“The Prime Minister’s own premises are not paying the minimum wage and that is in no way okay. We now have a claim filed,” says Harpa Ólafsdóttir, department head of wage issues at the Efling trade union.
Her comments come following the revelation that the cleaning company contracted to clean the Prime Ministry and other public buildings pays wages under the minimum permitted in the national wage negotiation contract.
The announcement at the end of last year that 17 cleaners at the ministry were being laid off and their jobs put out to tender caused outcry in some sectors. Efling has repeatedly emphasized the importance of making sure national employment standards are adhered to, even in subcontractor work.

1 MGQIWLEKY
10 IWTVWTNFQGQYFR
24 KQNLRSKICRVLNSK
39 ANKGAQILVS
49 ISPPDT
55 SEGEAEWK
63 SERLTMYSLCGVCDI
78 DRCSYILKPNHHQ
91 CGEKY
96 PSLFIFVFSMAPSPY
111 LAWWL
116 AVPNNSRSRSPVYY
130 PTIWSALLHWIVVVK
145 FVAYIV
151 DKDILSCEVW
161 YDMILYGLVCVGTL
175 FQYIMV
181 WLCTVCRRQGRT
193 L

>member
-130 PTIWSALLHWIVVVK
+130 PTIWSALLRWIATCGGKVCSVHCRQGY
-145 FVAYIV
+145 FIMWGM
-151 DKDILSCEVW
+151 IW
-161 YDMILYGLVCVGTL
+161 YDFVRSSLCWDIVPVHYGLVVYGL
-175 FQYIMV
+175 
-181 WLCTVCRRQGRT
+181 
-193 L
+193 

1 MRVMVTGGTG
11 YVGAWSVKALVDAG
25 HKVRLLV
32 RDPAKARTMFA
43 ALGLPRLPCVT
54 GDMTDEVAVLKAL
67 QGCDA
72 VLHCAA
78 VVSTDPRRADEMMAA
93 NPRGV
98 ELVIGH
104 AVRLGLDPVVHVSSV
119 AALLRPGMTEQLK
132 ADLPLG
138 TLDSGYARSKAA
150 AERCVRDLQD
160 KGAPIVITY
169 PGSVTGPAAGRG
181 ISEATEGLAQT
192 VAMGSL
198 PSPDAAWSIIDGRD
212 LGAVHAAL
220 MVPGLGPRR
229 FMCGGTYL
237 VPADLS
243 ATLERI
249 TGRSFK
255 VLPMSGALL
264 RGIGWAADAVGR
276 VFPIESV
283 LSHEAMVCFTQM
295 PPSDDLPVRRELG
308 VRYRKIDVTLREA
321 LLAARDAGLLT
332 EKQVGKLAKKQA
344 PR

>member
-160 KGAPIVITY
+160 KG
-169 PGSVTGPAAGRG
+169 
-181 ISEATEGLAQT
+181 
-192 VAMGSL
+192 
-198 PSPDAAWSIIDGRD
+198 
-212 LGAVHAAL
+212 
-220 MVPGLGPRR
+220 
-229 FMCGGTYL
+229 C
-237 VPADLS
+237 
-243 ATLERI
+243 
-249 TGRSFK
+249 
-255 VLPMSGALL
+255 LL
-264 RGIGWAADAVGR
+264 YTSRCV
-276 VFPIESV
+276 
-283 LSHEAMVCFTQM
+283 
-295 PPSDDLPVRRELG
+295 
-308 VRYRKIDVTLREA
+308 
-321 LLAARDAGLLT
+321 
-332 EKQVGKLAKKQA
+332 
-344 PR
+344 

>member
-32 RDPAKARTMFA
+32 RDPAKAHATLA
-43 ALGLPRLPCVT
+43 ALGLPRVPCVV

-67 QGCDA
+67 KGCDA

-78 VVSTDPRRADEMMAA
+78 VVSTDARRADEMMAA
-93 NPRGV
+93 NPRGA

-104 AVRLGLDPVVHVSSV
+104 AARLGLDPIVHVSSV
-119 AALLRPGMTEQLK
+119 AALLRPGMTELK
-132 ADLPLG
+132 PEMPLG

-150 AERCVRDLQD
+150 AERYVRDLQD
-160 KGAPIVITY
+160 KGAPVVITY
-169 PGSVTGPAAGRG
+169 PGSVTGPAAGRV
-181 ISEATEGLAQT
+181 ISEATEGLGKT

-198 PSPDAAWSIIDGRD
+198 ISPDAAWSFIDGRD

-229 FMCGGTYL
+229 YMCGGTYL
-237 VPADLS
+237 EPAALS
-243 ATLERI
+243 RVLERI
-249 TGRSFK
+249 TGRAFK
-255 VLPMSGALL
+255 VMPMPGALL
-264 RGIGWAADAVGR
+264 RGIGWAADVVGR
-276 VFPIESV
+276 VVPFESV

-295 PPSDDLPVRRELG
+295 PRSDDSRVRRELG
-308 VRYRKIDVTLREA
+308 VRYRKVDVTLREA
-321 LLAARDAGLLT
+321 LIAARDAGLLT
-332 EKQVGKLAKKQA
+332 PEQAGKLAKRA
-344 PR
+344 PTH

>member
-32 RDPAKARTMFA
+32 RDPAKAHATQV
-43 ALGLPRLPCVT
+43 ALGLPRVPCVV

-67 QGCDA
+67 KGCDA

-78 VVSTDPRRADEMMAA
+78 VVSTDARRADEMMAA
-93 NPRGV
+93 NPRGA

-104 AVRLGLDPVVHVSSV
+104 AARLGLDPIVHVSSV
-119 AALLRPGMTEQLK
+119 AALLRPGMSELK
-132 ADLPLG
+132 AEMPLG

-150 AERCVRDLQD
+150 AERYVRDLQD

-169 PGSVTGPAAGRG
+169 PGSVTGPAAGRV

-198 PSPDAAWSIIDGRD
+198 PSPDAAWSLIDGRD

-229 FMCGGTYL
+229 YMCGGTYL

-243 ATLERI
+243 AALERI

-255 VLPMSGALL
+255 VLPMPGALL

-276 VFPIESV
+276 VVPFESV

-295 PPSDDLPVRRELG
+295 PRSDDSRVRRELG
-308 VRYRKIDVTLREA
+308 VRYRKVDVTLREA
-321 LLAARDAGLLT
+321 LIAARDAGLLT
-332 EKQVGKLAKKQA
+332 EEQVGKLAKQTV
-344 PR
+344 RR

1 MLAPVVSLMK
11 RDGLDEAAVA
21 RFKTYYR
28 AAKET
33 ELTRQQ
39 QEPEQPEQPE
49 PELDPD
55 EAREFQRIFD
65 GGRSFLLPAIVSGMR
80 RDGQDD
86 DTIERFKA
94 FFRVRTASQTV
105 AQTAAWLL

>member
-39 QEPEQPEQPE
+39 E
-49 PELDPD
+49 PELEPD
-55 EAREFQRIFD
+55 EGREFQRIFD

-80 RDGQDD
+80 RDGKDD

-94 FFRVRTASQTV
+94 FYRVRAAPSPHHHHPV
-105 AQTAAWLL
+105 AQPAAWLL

“According to the complainant’s latest pay slip, which we were handed a few weeks ago, the member of staff in question is not being paid according to the collective bargaining contract. By this we mean that requirements are not being met, which are built on a minimum basic pay of at least ISK 214,000 (EUR 1,450/USD 1,615) a month,” Harpa told DV.
The location of the cleaners’ work gives the story added poignancy, though it is allegedly repeated in many other workplaces around the country. The Prime Minister and his ministry are not being blamed directly, as staff wages are dealt with by the cleaning company itself.